Like members of any relatively exclusive profession or organization, the stockbrokers on Wall Street have, over time, developed a proprietary lexicon of inside jokes and trade-specific terms. Generally, these terms are of little to no use to laypeople, but they come in handy in a few specific scenarios. Understanding some of the more cryptic Wall Street market terms can enrich the experience of watching a movie like The Wolf of Wall Street, or seemingly any movie that takes place in the 1980s, while understanding common stock market terms and their definitions is just good general knowledge.
Put it on the tape.
In the "golden age" of Wall Street in the 1980s, trade orders were recorded on long strips of ticker tape. This tape was pretty much constantly running, dispensing orders out onto the trading floor. In the 21st century, this practice has been replaced with computers, but the lingo remains. Today, "put it on the tape" has expanded to refer to the act of ordering pretty much anything. Although still used for stock quotes, it's a popular term when taking food orders.
Having a "fat finger" or performing a "fat finger error" is one of a few Wall Street market terms that has become applicable in many other lines of work and even everyday life, thanks to the worldwide proliferation of computers and smart phones. Simply put, a "fat finger error" refers to a mistake inputting numbers or other data due to imprecise typing. In other lines of work, such errors maybe lead to typos and misspellings. On Wall Street, however, these errors can lead to plummeting stock prices, stock market crashes, and other forms of financial crisis if they aren't caught in time.
Long and Short
I know what you're thinking: "I already know what those words mean!" But I'm here to tell you that you couldn't be more wrong. At many financial institutions, "long" and "short" refer, respectively, to investments that are expected to increase or decrease in value over the long term so that brokers can make a decision on what investment is best for them. In the world of Wall Street stockbrokers, these words have become slang for positive or negative opinions on just about anything. For example, someone could say their "long coffee, short tea," meaning they prefer roasted beans to dried leaves.
It shouldn't come as any surprise that the cliquey boys' club of Wall Street has produced some less-than-couth terminology. One of the most vulgar, yet most widely used Wall Street market terms is BSD, or "Big Swinging Dick." This refers to a broker known for making high profile, valuable deals, and is generally meant as a compliment; something along the lines of "badass." The term BSD was widely introduced to the public in Michael Lewis's semi-autobiographical work Liar's Poker in 1989.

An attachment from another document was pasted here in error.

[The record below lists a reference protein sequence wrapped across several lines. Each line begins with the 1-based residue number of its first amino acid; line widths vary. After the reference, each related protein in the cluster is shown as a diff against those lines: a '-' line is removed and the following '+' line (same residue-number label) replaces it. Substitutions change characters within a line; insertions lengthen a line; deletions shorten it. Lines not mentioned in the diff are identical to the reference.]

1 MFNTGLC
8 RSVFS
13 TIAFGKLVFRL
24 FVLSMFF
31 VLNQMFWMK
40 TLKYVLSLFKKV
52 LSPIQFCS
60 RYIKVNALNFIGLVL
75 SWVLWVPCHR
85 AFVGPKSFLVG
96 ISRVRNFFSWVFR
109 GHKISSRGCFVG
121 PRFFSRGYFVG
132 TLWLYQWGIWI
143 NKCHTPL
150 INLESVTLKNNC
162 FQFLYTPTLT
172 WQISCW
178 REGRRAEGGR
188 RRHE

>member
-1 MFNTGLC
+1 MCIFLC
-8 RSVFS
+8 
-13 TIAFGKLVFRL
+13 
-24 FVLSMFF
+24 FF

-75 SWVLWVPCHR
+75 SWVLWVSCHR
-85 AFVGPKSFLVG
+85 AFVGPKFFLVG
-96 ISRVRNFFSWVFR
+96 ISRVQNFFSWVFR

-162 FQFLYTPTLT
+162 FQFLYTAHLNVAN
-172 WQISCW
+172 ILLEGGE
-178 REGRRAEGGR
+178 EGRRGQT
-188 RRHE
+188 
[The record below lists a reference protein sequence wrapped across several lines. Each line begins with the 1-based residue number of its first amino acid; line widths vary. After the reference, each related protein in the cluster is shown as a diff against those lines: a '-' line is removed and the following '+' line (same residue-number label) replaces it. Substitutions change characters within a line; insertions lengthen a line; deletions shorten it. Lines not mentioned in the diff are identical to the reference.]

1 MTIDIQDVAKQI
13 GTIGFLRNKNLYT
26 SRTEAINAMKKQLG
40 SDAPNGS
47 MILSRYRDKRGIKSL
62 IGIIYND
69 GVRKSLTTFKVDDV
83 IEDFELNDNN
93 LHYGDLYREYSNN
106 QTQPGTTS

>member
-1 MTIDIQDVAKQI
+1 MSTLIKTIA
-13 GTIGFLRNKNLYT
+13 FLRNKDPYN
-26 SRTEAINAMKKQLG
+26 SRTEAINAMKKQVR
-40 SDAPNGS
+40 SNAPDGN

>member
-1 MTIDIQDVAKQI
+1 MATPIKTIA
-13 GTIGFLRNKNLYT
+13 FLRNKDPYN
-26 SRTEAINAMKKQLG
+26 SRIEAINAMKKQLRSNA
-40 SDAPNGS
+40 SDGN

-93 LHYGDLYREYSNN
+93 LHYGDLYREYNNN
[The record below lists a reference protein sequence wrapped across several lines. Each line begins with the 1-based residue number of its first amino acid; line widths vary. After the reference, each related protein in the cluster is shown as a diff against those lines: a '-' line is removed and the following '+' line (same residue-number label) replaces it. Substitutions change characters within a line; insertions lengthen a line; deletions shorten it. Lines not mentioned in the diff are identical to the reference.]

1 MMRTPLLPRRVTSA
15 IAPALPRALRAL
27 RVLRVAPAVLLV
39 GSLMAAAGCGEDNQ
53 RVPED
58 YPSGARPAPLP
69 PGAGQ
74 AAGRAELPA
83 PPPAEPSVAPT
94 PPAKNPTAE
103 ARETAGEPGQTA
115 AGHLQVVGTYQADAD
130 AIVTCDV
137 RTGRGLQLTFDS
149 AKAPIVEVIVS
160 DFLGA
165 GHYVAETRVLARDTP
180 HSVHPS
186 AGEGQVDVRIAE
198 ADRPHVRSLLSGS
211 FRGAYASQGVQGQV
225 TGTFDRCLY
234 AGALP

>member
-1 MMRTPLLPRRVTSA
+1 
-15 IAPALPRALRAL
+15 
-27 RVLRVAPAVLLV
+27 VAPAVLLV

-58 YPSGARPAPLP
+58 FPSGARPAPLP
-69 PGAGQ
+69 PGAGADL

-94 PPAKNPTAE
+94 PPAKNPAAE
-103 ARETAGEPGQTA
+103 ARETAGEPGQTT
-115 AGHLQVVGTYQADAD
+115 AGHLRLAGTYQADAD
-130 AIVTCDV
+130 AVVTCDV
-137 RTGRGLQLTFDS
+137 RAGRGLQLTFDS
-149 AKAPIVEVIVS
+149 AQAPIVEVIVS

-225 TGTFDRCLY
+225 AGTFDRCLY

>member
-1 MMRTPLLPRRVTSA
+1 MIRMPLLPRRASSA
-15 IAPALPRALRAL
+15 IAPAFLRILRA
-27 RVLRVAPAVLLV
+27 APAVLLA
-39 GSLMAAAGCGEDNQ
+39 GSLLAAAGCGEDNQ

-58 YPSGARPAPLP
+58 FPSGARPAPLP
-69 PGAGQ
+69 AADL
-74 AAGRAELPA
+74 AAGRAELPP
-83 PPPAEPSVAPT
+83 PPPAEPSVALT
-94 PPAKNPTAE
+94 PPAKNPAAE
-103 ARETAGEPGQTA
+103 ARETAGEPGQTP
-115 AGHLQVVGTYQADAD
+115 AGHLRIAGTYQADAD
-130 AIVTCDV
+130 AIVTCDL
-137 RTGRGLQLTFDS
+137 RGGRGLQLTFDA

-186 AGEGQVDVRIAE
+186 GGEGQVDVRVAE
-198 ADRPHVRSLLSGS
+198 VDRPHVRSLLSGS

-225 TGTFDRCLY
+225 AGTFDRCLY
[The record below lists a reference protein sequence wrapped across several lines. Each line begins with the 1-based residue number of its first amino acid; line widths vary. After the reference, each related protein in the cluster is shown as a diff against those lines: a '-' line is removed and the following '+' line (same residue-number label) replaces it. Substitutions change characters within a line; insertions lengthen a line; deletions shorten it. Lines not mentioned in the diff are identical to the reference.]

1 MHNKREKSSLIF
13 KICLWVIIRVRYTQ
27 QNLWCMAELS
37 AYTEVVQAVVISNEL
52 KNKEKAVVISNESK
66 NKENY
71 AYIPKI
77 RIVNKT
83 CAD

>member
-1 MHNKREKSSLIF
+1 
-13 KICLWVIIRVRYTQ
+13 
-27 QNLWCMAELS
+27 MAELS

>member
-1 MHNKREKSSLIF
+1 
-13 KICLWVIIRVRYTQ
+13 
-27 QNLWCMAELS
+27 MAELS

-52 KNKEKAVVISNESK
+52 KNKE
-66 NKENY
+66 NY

Treat Me Subject
"Treat me subject" is a phrase often used to refer to a conditional offer. In other words, if you supply a bid to a client and say "treat me subject," it means that the bid is subject to the approval of other parties to agree to the terms, as well as changes in the market. Today, the term has also stretched beyond its strict meaning to serve simply as a substitute for "maybe."
In a profession defined by the buying and selling of things (namely stocks), it's no surprise that transactional terms made their way into other realms of conversation. The origins of "sold!" are pretty obvious, but the term has now become distinct from its original, straightforward definition. Today, "sold!" is more often used as a heavily sarcastic response to a bad idea. For example, if someone makes a terrible lunch suggestion like "let's go to Applebees," you can shush them with an overly enthusiastic "sold!"
"Piker" is a generally pejorative term used by people who work in prestigious institutions like the New York Stock Exchange to refer to people who deal in low end capital markets. More specifically, it refers to those who claim to more experienced and knowledgeable than they really are. The term comes from the 19th century slang word "pike," which referred to the act of withdrawing from an agreement.
A particularly tasteless term in the wake of the recent poaching that's been plaguing Africa, "hunting elephants" is a term used by even the highest ranking stock brokers of all time such as Robert Shiller and Warren Buffett. The term refers to the hunt for massive deals and mergers and buyouts, aka "elephants." Buffett was famously quoted as using the term in the wake of his move to acquire Heinz through his private equity firm.
"Clowngrading" is another pejorative term referring to when a sell-side analyst upgrades or downgrades a security or stock for reasons considered by his or her peers to be frivolous or ill-informed. Short selling and everything you need to know about it is already difficult enough, and this relatively recent term of "clowngrading" as a phenomenon has been exacerbated by the internet as the increased speed at which transactions occur in today's markets expound upon themselves. Many analysts are in a rush to be the first to announce an upgrade or downgrade in a stock's rating, which often means these decisions have to be made in just 10 or 15 minutes, if not less. This rapid decision making can lead to announcements that, in hindsight, appear to be ludicrously ill-advised, and are known as "clowngrades."
"Traded ahead" is a pretty simple term that essentially refers to landing a client or making a deal before one of your colleagues or before another firm. If you landed the client first, you can say that you "traded ahead" of the opposition. Like many other Wall Street market terms, it has expanded beyond its strictly financial meaning to refer to everyday situations. For example, if you got the last donut in the break room, you can say you "traded ahead."